Solid tracks fill the album, made even more powerful by the increased presence of the Indications around frontman Jones. American Love Call takes the band to new heights of musicianship, and it turns out that they are, indeed, much stronger the more they work together. The vocal harmonies on "Listen to Your Heart" are about as angelic as it gets. Throughout the album, Jones is still an undoubtedly dynamic frontman, but the whole group together makes an arguably better ensemble when everyone gets the chance to be fully present. It may even be the key factor that allows the Indications to make such a shift from a high-energy past to a more laid-back present, as the intricacies in their interactions make even slower songs captivating.

The album ends with "True Love", an exquisitely simple expression of longing that begins with a sweetly strummed guitar line and drifts, tranquil and soothing even as Jones passionately pours his heart out to a hypothetical soulmate. It makes for a pleasant way to end an album that never shies away from the rougher parts of life. Such range and care throughout American Love Call cement Durand Jones and the Indications' place in modern music - as artists working with today and yesterday in a way that shows a true understanding of both.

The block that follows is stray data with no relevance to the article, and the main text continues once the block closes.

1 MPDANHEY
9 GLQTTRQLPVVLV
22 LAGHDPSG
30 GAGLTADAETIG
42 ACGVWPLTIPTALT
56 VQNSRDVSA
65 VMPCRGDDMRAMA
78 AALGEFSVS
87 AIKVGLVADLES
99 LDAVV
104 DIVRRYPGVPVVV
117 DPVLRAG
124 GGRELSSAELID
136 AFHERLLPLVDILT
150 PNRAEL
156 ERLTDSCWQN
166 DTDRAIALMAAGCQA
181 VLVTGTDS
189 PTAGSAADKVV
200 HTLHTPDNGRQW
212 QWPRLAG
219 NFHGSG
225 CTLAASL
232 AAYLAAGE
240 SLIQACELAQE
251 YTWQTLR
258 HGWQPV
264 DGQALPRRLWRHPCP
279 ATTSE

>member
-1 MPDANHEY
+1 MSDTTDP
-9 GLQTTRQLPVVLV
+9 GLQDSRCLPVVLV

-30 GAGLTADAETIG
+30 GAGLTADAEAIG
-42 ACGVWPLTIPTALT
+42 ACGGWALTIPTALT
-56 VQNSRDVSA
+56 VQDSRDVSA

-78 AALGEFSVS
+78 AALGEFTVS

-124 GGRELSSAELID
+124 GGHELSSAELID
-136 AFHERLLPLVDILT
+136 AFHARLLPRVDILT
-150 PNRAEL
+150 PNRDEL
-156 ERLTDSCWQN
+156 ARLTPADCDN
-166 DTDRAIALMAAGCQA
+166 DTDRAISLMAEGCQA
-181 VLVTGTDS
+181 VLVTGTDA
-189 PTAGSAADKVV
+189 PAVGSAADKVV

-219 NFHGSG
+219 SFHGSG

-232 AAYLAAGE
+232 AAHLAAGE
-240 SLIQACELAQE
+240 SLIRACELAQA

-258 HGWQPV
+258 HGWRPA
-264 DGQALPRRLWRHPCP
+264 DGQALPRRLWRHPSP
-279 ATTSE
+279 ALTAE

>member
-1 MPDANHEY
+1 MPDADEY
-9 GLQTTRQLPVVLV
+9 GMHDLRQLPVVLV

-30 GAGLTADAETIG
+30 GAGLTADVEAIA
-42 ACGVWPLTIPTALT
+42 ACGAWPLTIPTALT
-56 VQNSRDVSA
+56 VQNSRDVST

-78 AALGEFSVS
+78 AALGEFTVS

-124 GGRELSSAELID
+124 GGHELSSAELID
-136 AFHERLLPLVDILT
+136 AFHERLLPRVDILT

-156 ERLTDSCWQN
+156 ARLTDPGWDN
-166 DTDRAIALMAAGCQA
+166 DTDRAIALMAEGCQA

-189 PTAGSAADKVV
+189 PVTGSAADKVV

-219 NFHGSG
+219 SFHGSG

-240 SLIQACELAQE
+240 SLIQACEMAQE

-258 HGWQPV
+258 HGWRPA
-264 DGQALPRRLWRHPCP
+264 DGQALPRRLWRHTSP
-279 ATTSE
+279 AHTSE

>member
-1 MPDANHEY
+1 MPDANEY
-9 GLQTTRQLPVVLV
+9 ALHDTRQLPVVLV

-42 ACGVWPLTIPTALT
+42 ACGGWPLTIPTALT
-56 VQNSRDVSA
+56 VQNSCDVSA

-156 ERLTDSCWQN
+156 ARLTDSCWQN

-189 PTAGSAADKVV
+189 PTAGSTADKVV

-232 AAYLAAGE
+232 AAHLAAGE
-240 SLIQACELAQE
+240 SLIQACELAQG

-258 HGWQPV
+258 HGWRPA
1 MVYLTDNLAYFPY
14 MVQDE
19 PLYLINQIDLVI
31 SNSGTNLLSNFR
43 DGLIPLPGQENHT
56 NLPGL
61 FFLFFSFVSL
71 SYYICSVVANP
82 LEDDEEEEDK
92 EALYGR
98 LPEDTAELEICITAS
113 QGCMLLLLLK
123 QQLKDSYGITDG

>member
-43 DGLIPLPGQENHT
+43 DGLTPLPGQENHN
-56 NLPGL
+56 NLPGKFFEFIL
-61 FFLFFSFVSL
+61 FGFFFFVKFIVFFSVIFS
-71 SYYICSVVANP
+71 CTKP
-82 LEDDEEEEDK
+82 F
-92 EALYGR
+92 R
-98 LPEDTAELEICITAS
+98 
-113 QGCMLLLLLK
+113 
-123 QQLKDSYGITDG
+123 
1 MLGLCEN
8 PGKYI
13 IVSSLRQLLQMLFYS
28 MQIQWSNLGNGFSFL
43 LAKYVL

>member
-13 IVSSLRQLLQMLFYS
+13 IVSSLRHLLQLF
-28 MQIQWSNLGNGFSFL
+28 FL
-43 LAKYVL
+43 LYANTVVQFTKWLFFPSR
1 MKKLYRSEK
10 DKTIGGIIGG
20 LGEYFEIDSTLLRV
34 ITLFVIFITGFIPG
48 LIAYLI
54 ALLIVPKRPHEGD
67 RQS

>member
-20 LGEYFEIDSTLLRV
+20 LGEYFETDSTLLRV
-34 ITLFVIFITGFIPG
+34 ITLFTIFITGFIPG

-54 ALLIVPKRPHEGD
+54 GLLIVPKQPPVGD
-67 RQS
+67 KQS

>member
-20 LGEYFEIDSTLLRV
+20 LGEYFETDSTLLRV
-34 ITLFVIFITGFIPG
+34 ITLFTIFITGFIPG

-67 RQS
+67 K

Bibio Discusses 'Sleep on the Wing' and Why His Dreams Are of the Countryside

"I think even if I lived in the heart of Tokyo, I'd still make music that reminds people of the countryside because it's where my dreams often take me," says Bibio (aka Stephen Wilkinson) of his music and his new rustic EP.

Reading Pandemics

Pandemic, Hope, Defiance, and Protest in 'Romeo and Juliet'

Shakespeare's well known romantic tale Romeo and Juliet, written during a pandemic, has a surprisingly hopeful message about defiance and protest.


A Family Visit Turns to Guerrilla Warfare in 'The Truth'

Catherine Deneuve plays an imperious but fading actress who can't stop being cruel to the people around her in Hirokazu Koreeda's secrets- and betrayal-packed melodrama, The Truth.


The Top 20 Punk Protest Songs for July 4th

As punk music history verifies, American citizenry are not all shiny, happy people. These 20 songs reflect the other side of patriotism -- free speech brandished by the brave and uncouth.


90 Years on 'Olivia' Remains a Classic of Lesbian Literature